EHR Usability – Let Physicians Decide

Usability has become the focus of a great deal of attention in the EHR world. The HIT Policy Committee has talked about making usability a component of meaningful use—recognizing that spending $36 billion to incentivize and support physicians to adopt EHRs means that we can no longer close our eyes to the historically high rate of EHR failures. Fears about lack of usability, and the resulting impact on productivity, have contributed to physicians’ reluctance to move forward with implementation, and EHR incentives will not sustain adoption beyond the first payments if physicians find their EHRs unusable.

To address these issues, the Committee held a day-long hearing on usability, and on June 7, NIST (National Institute for Standards and Testing) convened a workshop to discuss the state of EHR usability. Significant work is being done by NIST, as well as by academic institutions, research and trade groups, and vendors, to determine how to measure, evaluate, and improve the usability of EHRs.

I hope that those involved in the efforts to advance EHR usability will consider the following points:

  • The only people who can truly define usability are the users—i.e., physicians and other providers. Usability relates to the comfort, ergonomics, and acceptability of a particular application interface to its users. As such, it is the experiences and feedback provided by those users that must be the driving force behind any shift toward greater usability.
  • Usability can be measured, but not legislated. Because personal subjectivity will always be an important factor in each individual user’s judgment about what is ergonomic, comfortable, and generally acceptable, there will always be room for a variety of approaches. Attempts to legislate the best way will inevitably accommodate only a narrow range of users, leaving those with varying preferences and workflows without software to satisfy their usability requirements.
  • Usability must be evaluated not only from the perspective of primary care physicians, but also that of specialists. Specialists provide different types of care and have very different expectations of their EHRs. Treating specialists as an afterthought—as happened in the initial formulation of the meaningful use requirements—would be a major disservice and undermine the serious work being done to define usability.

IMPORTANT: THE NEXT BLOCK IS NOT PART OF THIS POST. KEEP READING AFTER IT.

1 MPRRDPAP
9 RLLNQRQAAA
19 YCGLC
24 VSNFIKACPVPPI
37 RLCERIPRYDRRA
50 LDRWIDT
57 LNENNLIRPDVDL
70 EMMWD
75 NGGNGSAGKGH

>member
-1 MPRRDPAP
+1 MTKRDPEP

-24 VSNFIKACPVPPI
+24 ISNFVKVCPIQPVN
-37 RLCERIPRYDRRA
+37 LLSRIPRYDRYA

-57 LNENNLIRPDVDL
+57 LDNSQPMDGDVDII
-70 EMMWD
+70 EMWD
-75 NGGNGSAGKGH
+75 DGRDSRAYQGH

There is a great opportunity here for the government to provide advice and education regarding EHR usability—this could go a long way to furthering successful EHR adoption. It would be a major mistake, however, for the government’s role to extend to legislating or mandating usability standards. That would sap innovation, push creative vendors out of the market, and turn EHR adoption back to where it was before the meaningful use incentives.

Usability: Can Every EHR Be Above Average?

Usability is the key differentiator between the long-term success and failure of an EHR implementation. The findings of the recent MGMA study lead to the inescapable and troubling conclusion that too many physicians do not consider their EHRs “usable.” A bad EHR choice is costly for the particular physician(s) and, while it might suffice in the short term for the purpose of earning meaningful use incentives, it will do nothing in the long run to foster sustained EHR adoption. Recognizing this, the HIT Policy Committee’s Adoption and Certification Workgroup convened an 8-hour hearing last week on the subject of how to define and measure usability. Recommendations were offered that mirrored my EHR reform proposal, and various groups/studies are already working on usability testing. One such group is CCHIT, which has introduced a usability rating tool into its commercial certification (not to be confused with government-certification) process. In her testimony, Karen Bell, M.D., Chair of CCHIT, discussed the results (Chart 1) and her recommendations.

So what’s wrong with this picture?

What’s wrong is that, to be useful to physicians, it has to look like this:

This is not meant as an indictment of CCHIT—the organization is to be commended for having taken an important first step in defining usability and creating a process for measuring it. The problem—which Karen Bell did acknowledge when challenged about it—is that if this rating scale were an accurate reflection of usability, there would be many fewer complaints about EHRs and, in my opinion, many fewer failures.

To provide physicians with the objective information that will be valuable to them in EHR purchase decisions, the ratings must be comparative and follow a normal distribution, as illustrated in Chart 2 above. Because achieving this distribution would require more aggressive usability criteria, it would distinguish those EHRs that have the greatest positive impact on productivity and cost savings from those that have a lesser, or negative, impact in these areas.

Even more important, this more challenging evaluation will create a market in which vendors are forced to compete on usability and how to better meet the needs of physicians. Physician satisfaction levels will increase. It will elevate quality across the board and raise the level of the entire EHR industry. Perhaps, as Dr. Ross Koppel testified at the Usability Hearing, if health IT were more usable, we wouldn’t even need incentives to spur EHR adoption!